The BHI MarkeTrak survey, the most comprehensive of its kind, found that:

  • 1 in 6 baby boomers (ages 41-59), or 14.6%, have a hearing problem, and most people with hearing loss are still in the workforce (younger than 65).
  • 1 in 14 Generation Xers (ages 29-40), or 7.4%, already have hearing loss.
  • At least 1.4 million children (18 or younger) have hearing problems.

Yet, despite the rising incidence of hearing loss, only about 1 out of 4 (23.5%) people with this problem use hearing instruments. And more than 1 million children with hearing problems are not getting treated.

BHI researchers found that—for the 24 million Americans with untreated hearing loss—the impact of doing nothing about this problem equates to at least $100 billion in lost income per year. The research revealed that, whether your hearing problem is treated or not, you are likely to lose some income in the course of your working life. However, on average, the income decline is cut in half for hearing aid owners. The average amount of income lost by working people who do not get hearing aids ranges from $1,000 a year (for those with mild hearing loss) to $12,000 a year (for those with profound hearing loss). Of course, individuals can gain or lose a lot more, depending on their income levels, age, and the severity of hearing loss.

“People are still embarrassed to admit they have a hearing loss and get hearing aids,” says BHI Executive Director Sergei Kochkin, PhD. “But the price of their vanity is lost earnings for the rest of their lives, a diminished ability to communicate effectively, family problems, and a host of other troubles. When you seem out of touch because you can’t hear, other people may incorrectly believe you are stupid; in effect your untreated hearing loss ends up being much more noticeable than modern hearing devices in your ears.”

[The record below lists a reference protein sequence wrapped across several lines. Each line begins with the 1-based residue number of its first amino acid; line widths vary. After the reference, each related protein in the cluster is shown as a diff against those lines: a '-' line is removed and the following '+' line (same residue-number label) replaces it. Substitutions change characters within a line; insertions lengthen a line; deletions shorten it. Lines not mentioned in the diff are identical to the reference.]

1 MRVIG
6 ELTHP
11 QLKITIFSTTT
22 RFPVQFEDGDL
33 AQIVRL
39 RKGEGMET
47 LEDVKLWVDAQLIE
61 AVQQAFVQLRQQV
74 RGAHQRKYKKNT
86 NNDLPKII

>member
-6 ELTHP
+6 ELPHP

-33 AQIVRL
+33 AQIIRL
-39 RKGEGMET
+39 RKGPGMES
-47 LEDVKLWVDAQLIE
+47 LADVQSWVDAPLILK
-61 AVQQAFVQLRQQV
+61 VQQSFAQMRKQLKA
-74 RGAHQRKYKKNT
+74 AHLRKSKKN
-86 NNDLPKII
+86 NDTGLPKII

Once people try hearing aids, the vast majority feel their lives have improved, according to the BHI survey findings. Overall consumer satisfaction with new digital hearing instruments is 77.5%, an increase of more than 14 percentage points since 2000. “With the increase of Bluetooth for cell phones and the growth of MP3 players with earphones, there is greater acceptance of devices for the ear,” Kochkin says. “We hope this trend helps people overcome their anxieties about using instruments to aid hearing.”

The BHI’s MarkeTrak survey utilized 53,000 members of the National Family Opinion (NFO panel) to track the incidence of identified hearing loss in the United States. MarkeTrak VII appears in the July Hearing Review, pgs 16-29. To download a copy of the most recent survey, visit the BHI Web site at The research on income loss is not included in MarketTrak but was compiled by analyzing data from the same households. The full report will be published separately, pending review of additional data.